Research Paper: Ethical Breakdowns

Submitted By Scott-Slawson
Words: 1237
Pages: 5

MNO 3370 Ethics Paper
Ethical Breakdowns:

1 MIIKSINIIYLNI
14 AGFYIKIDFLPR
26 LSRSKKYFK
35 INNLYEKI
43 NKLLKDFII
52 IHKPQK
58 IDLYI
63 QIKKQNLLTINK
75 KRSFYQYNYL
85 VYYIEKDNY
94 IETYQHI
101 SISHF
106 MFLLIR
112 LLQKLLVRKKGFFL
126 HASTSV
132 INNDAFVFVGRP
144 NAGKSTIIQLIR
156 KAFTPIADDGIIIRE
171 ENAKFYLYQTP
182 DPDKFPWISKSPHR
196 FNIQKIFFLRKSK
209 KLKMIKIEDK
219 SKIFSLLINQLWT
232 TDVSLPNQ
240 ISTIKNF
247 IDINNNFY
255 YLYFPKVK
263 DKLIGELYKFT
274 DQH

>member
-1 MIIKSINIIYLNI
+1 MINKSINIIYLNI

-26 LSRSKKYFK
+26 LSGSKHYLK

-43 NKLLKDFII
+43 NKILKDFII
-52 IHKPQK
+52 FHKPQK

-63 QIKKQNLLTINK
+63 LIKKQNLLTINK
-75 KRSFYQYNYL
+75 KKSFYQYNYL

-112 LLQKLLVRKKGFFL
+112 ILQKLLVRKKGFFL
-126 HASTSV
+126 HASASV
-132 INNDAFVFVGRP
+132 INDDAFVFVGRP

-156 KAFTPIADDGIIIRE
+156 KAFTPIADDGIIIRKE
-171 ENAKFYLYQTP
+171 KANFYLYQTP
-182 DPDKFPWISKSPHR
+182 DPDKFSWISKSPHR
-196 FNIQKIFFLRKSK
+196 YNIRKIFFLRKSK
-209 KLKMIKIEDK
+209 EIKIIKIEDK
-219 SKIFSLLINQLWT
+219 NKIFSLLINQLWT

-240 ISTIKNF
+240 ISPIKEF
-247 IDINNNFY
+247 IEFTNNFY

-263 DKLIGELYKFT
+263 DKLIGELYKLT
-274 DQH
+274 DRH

Recently in the media, a controversy has been brought to light in regards to Hillary Clinton and her use of a personal email while serving as Secretary of State. During Mrs. Clinton’s four-year tenure at the State Department, she never had a government email address and did not take action to have her personal emails saved on government servers. Clinton’s lack of a government email, which is required by the Federal Records Act, was viewed as “alarming to current and former National Archives and Records Administration officials and government watchdogs, who called it a serious breach.” (Schmidt). As officials began to look into the issue further, they also found that Clinton did not sign a separation form declaring she surrendered all of her official records after she left office in 2013, which is reportedly required. Further fueling the controversy was a press conference that took place on Wednesday March 10th, in which Clinton revealed the method of sorting the emails that was used. It was described that once the request was made by the State Department for the emails to be turned over, Clinton and her personal staff sorted through the emails and decided which ones were work related and should be shared, and which ones could be considered private. While she repeatedly emphasized that she and her staff “erred on the side of providing anything that could possibly be work-related”, many politicians were outraged that a neutral arbiter was not given the task, especially given Clinton’s involvement in the 2012 attack on the US diplomatic compound in Benghazi. When scrutinizing a situation such as the one that Hillary Clinton is currently caught up in, it is easy for people to point fingers and assume that it was of dishonorable intent or poor character that caused such a situation. More likely, however, is that Clinton fell prey to multiple of the ethical breakdowns that many negative situations in business (management) can be attributed to. One of the most immediate connections that can be made in this case is with the “slippery slope” breakdown. In multiple of the news articles covering the scandal, it is recognized that while lower (and high level officials) level officials in the past have not complied with the Federal Records Act in keeping a government email address, it is Clinton’s highly public and high level title that makes the situation be viewed as so unacceptable. In this case, the breakdown can be attributed to a government regulation error, not on Hillary Clinton. In the slippery slope breakdown, small mistakes or illegalities are committed and allowed, which in time continue to grow in severity. As the name suggests, it is not one giant step to the ultimate action that is called to attention, but rather a multitude of small ones that increasingly get worse and worse. By having the infractions grow incrementally rather than occur at once, actions that originally would have been spotted right away as unacceptable are able to slip through. With the government regulation in Clinton’s case, it is their historically lax approach to enforcing the Federal Records Act regulations that enabled such an event to occur. It is likely that if the “slippery slope” had not been paved for Clinton, with lower-level officials before her using personal emails with no consequence, that it is an infraction that would have never been committed; and even if it had it likely would have been flagged right away by regulators instead of years later. A second breakdown that can be seen to have connections with this situation is the “motivated blindness” breakdown, in relation to the way in which Clinton’s personal staff would have chose to sort her emails. In a statement by Clinton’s office which outlines the process which was used, they revealed that they sorted the emails by separating anything with a “.gov” email address and through various keyword searches. Many critics were quick to point out